Wautoma, WI
Current Conditions
0:56 AM CDT
Clear
Temperature
66°F
Dew Point
54°F
Humidity
66%
Wind
W at 8 mph
Barometer
29.95 in. F
Visibility
10.00 mi.
Sunrise
05:42 a.m.
Sunset
08:23 p.m.
Overnight Forecast (Midnight-7:00am)
Temperatures will range from 69 to 62 degrees with clear skies. Winds will remain steady around 10 miles per hour from the west. No precipitation is expected.
7-Day Forecast
Thursday
69°F / 62°F
Clear
Thursday
83°F / 62°F
Sunny
Friday
80°F / 57°F
Sunny
Saturday
79°F / 60°F
Scattered Showers
Sunday
81°F / 63°F
Scattered Showers
Monday
82°F / 54°F
Scattered Showers
Tuesday
75°F / 54°F
Light Rain
Detailed Short Term Forecast
Issued at 0:56 AM CDT
Thursday...Temperatures will range from a high of 69 to a low of 62 degrees with clear skies. Winds will range between 9 and 12 miles per hour from the west. No precipitation is expected.
...$dailyWea.get(0).segments.get($o).statement
Overnight ...Temperatures will range from 69 to 62 degrees with clear skies. Winds will remain steady around 10 miles per hour from the west. No precipitation is expected.
Thursday...Temperatures will range from a high of 83 to a low of 62 degrees with mostly clear skies. Winds will range between 6 and 18 miles per hour from the west. No precipitation is expected.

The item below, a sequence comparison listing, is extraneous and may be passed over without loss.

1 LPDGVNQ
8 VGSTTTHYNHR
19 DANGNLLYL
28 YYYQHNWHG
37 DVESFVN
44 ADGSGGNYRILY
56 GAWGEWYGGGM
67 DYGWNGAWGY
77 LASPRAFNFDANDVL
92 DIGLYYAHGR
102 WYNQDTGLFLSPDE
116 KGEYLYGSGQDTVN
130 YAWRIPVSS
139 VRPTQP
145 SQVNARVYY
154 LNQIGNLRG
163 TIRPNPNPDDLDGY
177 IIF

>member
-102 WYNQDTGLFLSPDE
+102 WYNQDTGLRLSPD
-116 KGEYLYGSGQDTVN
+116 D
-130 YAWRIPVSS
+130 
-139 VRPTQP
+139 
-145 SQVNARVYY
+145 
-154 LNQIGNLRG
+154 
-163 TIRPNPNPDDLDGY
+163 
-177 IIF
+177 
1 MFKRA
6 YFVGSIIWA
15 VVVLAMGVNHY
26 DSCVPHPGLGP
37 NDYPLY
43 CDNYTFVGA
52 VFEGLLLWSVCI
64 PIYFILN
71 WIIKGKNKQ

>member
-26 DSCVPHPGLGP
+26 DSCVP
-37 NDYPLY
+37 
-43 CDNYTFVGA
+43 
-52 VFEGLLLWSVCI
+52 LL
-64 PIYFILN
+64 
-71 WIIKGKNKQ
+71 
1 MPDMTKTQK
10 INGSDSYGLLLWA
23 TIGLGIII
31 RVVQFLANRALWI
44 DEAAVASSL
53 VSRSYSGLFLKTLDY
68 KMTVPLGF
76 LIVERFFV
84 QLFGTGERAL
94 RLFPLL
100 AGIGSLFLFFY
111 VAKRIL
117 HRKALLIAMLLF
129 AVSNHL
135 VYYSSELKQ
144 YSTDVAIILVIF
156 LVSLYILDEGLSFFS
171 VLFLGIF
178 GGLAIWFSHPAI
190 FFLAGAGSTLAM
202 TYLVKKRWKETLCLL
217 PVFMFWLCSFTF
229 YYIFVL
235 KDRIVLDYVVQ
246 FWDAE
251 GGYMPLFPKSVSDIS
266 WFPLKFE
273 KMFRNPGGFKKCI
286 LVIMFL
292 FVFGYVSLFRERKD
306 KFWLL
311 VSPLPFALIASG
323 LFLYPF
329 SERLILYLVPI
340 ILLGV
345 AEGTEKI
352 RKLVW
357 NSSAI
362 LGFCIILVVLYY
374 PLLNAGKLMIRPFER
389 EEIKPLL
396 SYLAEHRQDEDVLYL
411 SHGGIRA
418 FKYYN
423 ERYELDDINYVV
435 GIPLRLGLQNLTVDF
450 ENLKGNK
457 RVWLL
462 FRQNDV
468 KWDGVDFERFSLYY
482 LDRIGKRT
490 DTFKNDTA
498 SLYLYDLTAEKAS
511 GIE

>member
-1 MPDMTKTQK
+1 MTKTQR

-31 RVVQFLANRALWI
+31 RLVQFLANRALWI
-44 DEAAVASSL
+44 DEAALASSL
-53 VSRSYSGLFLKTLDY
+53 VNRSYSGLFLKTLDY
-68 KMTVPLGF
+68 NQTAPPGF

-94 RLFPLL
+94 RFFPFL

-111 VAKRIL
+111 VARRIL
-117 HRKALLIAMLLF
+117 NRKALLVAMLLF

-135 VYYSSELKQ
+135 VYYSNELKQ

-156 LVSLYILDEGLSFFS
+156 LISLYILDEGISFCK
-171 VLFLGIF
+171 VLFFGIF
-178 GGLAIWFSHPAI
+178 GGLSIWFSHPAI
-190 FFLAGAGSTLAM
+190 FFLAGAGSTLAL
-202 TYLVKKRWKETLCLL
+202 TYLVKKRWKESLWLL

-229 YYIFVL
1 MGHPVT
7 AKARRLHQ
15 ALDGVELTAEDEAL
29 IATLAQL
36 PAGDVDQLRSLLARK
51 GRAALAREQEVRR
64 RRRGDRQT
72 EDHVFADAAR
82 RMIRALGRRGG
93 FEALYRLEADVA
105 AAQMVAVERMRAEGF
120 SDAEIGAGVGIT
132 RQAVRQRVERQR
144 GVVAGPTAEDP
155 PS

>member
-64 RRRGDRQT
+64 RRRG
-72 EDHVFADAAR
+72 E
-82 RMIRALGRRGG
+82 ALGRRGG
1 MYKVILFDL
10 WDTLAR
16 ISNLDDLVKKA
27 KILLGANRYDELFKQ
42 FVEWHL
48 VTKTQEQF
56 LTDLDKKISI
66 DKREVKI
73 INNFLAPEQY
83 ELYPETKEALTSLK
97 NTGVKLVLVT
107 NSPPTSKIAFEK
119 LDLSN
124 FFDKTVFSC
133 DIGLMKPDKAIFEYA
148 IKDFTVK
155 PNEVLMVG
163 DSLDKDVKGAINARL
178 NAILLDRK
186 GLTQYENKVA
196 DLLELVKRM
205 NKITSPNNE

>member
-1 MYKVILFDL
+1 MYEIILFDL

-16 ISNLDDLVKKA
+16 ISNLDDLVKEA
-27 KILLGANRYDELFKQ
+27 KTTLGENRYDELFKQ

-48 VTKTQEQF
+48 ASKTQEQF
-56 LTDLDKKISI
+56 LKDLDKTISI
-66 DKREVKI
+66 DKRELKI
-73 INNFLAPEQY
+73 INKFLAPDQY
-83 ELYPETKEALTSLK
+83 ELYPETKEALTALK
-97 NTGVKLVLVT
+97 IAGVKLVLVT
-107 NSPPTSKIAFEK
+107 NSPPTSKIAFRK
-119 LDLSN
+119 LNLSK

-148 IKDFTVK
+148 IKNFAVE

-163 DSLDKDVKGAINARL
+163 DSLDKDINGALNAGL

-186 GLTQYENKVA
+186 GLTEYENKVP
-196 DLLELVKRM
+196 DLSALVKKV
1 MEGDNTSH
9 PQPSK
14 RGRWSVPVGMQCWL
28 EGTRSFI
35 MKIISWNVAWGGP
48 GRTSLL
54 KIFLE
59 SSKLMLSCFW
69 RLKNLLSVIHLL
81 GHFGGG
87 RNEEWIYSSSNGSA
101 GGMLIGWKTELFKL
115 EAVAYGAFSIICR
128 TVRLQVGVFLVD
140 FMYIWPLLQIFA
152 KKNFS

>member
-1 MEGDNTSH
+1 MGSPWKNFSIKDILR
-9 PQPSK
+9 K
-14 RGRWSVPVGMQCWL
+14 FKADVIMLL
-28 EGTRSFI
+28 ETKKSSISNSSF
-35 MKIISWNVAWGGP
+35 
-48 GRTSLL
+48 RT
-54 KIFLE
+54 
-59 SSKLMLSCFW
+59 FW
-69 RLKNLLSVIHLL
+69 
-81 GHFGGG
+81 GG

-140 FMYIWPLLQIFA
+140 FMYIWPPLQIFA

Hay theives a problem

for Missouri farmers

Dec. 6, 2012 | 0 comments

As if it's not bad enough that Missouri farmers are trying to survive the worst drought in decades, now many of them are facing a new problem that's costing them big bucks.

Missouri Farm Bureau president Blake Hurst says thieves are actually targeting hay that has been left out in fields prior to being harvested, hauling them off and selling the valuable commodity.

"Of course, no one brands their hay, so if you hook onto it with your tractor or your pickup and make it out the gate, then it's impossible to prove where the hay came from," Hurst said.

With winter approaching and grass dying out, the price for fresh hay to feed livestock is on the rise, and Hurst says that makes unguarded bales a tempting target.

Ironically, it's because of the ongoing drought that fresh hay has become so valuable with the winter season fast approaching.

And it's not just Missouri. This trend is happening in farm states across the country, so much so that some are now putting global positioning trackers inside their bales, in case they're stolen.

This site uses Facebook comments to make it easier for you to contribute. If you see a comment you would like to flag for spam or abuse, click the "x" in the upper right of it. By posting, you agree to our Terms of Use.

Page Tools

Search

Advertisement

Advertisement

Advertisement

Advertisement

Advertisement

Advertisement